Time passed in the last 48 hours that entailed Lakers general manager Mitch Kupchak listening, asking questions and providing feedback.
On and on the process went in the Lakers’ exit interviews where players ranging from Kobe Bryant, Dwight Howard and Pau Gasol provided both positive and negative feedback surrounding the Lakers’ 2012-13 season. Considering that once-hyped campaign surrounding four future Hall of Famers ended in a tireless list of injuries and a first-round sweep, Kupchak’s work to help restore the Lakers to championship greatness again just begins.
What will he do?
“When you lose everything, is in play,” Kupchak said Tuesday at the Lakers’ practice facility in El Segundo. “”
Yes, this could be a long offseason, and the reasons go beyond the Lakers’ season ending in late April instead of late June. One July 1 hist, the Lakers’ most pressing item on the agenda.
Will Dwight Howard return?
He would earn $117.9 million with a five-year deal if he signed with the Lakers. He would receive $87.9 million over four years if he went elsewhere. But Howard said his thought process goes beyond dollars and centers.
“”I want to do what’s best for myself to make me happy at the end of the day,” Howard said.
Kupchak paused for seven seconds before offering “it’s hard for me to say” on Howard’s intentions. But Kupchak later said he felt “hopeful” and “optimistic” Howard will stay with the Lakers.
“We didn’t spend a lot of time saying what the city doesn’t have to offer or what the organization doesn’t have to offer,” Kupchak said. “He does like living here. That’s why I’m optimistic. If there’s something we’re lacking; I don’t know what it is.”
Yet, Kupchak said he’s going to give Howard the space to make his decision.
“If he says he needs some time, then we’ll give him some time. ”Kupchak said. “But the sooner, the better for everyone.”
The Lakers have far more uncertainty than Howard.
For one, Kupchak maintained Howard’s decision to stay or leave won’t affect the rest of the Lakers’ offseason planning. Namely, the future of Pau Gasol.
“Everybody is in play whether it’s Pau or anybody else,” Kupchak said. We’ll look for ways to improve the team.”
Yet, Kupchak said it’s “in play” to see if the Lakers could keep both Howard and Gasol.
The Lakers, which boast a $100 million payroll, have never shied away from spending money. That’s the legacy owner Jerry Buss left, good enough to win 10 of the Lakers’ 16 championships since 1979 when he purchased the team. But the Lakers are about to encounter steeper luxury taxes this offseason stemmed from the recent labor deal. With Buss’ passing, how will the dynamic work with his children? The Lakers say executive vice president of player personnel Jim Buss and Lakers executive vice president of business operations Jeanie Buss operate will have the final call on decisions made.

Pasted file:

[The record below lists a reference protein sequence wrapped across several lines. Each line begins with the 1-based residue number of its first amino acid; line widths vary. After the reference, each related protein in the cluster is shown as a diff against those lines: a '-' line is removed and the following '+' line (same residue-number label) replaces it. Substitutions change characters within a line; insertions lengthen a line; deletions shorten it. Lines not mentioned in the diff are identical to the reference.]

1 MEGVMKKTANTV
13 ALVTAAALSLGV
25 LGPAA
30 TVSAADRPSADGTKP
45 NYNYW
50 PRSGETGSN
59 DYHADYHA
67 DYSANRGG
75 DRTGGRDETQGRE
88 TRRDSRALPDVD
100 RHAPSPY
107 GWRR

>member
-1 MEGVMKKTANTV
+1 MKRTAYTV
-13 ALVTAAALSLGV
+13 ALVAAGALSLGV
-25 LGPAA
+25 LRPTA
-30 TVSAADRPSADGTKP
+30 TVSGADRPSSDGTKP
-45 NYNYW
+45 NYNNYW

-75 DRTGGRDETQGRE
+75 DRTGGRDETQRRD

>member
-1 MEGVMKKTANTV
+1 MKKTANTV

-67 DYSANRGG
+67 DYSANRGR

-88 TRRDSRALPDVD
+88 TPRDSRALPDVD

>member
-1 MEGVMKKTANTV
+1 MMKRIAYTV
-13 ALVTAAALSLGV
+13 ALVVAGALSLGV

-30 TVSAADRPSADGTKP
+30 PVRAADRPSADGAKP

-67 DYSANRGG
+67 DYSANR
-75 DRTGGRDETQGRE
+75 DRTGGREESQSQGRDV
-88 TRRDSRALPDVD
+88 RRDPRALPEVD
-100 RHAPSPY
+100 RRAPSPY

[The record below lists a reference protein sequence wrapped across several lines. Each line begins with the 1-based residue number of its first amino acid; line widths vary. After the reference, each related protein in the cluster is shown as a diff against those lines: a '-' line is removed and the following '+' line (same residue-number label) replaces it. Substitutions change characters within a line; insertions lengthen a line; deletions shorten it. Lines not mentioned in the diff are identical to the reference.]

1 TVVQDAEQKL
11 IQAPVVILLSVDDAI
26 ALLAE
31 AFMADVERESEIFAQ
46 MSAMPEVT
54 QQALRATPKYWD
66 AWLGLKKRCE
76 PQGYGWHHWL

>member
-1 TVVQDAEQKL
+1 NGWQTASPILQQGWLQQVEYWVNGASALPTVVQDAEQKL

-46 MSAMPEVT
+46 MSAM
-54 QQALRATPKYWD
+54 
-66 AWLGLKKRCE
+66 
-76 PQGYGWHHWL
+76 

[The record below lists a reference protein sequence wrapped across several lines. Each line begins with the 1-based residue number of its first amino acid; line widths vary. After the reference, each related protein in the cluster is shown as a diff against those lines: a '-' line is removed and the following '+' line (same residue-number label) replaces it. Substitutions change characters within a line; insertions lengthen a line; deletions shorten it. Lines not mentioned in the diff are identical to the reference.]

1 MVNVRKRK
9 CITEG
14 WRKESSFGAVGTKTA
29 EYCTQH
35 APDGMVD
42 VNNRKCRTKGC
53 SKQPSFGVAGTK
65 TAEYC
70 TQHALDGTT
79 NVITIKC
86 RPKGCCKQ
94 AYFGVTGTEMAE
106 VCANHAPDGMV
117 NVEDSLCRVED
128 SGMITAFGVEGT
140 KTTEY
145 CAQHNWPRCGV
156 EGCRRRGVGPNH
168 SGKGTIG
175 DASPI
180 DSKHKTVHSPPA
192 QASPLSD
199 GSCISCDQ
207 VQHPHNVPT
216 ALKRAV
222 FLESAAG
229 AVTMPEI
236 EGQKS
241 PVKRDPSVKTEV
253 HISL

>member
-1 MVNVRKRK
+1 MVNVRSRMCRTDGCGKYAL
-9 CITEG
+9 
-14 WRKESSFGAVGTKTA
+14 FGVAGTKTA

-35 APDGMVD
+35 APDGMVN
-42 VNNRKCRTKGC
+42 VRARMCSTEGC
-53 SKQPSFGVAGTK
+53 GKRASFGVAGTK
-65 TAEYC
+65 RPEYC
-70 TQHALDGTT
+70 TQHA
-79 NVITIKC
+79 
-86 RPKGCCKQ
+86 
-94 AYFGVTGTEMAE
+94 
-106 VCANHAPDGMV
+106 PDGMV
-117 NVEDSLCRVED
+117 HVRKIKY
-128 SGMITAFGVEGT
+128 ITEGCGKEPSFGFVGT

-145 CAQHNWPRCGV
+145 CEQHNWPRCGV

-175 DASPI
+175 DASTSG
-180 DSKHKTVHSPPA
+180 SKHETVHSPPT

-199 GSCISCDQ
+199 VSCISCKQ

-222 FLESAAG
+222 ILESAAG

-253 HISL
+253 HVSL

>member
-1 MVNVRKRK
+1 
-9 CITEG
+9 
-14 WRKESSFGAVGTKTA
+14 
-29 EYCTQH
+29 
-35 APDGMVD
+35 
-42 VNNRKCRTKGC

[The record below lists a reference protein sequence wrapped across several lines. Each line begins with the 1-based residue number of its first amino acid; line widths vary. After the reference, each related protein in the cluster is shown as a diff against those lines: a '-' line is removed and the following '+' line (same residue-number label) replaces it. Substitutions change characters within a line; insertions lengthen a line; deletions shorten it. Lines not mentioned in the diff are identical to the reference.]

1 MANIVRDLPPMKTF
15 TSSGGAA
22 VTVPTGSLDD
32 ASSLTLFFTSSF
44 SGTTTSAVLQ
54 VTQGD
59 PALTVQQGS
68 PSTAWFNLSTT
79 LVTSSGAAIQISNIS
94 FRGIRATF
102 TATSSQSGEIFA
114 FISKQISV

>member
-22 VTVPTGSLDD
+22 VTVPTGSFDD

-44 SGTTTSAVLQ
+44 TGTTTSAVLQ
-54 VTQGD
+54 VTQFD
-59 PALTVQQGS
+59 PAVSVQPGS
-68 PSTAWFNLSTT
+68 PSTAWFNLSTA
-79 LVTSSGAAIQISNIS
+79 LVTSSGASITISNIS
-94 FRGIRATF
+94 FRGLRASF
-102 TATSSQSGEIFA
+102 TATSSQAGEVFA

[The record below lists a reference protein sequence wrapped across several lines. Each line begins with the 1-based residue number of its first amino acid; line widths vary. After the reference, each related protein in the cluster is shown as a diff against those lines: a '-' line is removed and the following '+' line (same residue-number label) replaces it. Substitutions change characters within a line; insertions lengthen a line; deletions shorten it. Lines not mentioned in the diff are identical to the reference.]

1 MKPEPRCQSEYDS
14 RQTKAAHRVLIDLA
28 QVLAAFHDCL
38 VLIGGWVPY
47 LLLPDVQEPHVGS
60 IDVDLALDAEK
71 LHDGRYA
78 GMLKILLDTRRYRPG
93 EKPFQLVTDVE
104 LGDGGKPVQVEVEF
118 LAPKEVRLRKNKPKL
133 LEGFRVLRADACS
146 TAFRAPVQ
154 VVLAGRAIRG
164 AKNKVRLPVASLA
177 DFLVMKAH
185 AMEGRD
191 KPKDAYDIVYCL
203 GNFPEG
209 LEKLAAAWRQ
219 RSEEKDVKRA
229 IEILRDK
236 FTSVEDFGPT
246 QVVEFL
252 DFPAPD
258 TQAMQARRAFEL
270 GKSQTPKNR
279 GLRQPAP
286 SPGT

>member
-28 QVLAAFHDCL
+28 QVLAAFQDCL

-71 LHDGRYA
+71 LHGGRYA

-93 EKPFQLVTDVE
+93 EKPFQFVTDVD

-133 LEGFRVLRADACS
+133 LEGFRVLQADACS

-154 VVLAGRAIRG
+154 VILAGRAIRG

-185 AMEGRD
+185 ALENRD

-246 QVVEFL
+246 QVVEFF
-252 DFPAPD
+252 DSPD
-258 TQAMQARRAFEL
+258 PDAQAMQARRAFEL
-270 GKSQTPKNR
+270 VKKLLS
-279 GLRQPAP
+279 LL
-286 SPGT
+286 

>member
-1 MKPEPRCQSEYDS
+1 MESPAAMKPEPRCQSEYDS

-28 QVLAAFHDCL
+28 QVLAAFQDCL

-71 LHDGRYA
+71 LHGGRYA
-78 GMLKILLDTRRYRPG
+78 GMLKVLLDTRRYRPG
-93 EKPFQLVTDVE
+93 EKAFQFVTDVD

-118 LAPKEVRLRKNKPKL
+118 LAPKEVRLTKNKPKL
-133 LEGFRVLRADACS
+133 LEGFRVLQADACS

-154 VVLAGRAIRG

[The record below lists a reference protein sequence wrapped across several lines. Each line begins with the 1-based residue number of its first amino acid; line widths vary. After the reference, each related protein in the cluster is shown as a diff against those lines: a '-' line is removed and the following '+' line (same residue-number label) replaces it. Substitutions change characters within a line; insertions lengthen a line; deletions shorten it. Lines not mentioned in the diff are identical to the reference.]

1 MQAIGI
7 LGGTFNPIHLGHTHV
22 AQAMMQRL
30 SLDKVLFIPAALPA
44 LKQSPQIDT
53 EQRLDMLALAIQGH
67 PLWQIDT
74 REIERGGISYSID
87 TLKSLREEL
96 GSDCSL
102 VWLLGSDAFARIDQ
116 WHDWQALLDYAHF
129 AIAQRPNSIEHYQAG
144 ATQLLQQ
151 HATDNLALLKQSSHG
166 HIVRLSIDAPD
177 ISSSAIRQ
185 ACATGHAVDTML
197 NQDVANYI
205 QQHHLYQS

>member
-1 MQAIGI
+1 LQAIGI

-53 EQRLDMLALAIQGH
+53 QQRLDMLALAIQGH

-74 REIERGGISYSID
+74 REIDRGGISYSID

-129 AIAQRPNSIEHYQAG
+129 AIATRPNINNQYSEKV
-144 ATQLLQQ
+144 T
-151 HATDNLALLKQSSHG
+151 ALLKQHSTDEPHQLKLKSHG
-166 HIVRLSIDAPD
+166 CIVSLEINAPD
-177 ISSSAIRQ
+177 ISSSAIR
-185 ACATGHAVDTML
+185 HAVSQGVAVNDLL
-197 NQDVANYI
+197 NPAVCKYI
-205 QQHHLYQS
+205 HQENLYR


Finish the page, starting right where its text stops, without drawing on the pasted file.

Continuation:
The Lakers will have to consider whether they will exercise the amnesty provision, which include four candidates in Kobe Bryant, ($30.5 million), Gasol ($19.3 million), Metta World Peace ($7.7 million) and Steve Blake ($4 million).
“Can I refer this to Mark Cuban?”” Kupchak joked. “He’s our amnesty expert”
That’s because the Dallas Mavericks owner suggested the Lakers use the amnesty provision on Bryant. The Lakers won’t do that because of his obvious skillset and the public relations fallout that would entail. Using it on Blake wouldn’t result in too many savings.
But the Lakers could waive Gasol or let World Peace go if he exercises his $7.7 million player option.
“I’m still trying to get over the Cookie Monster thing,” Kupchak said, laughing at World Peace’s attire during his exit meeting on Monday. “I liked the shirt.”
Kupchak then added he has “no idea” what World Peace will do.
The only definitive: Kupchak maintained sentiments he expressed two weeks ago that Lakers coach Mike D’Antoni will return as the head coach. He has two guaranteed years worth $8 million left on his contract.
Other than that, Kupchak has a busy offseason littered with uncertainties. That starts with whether Howard will remain with the Lakers.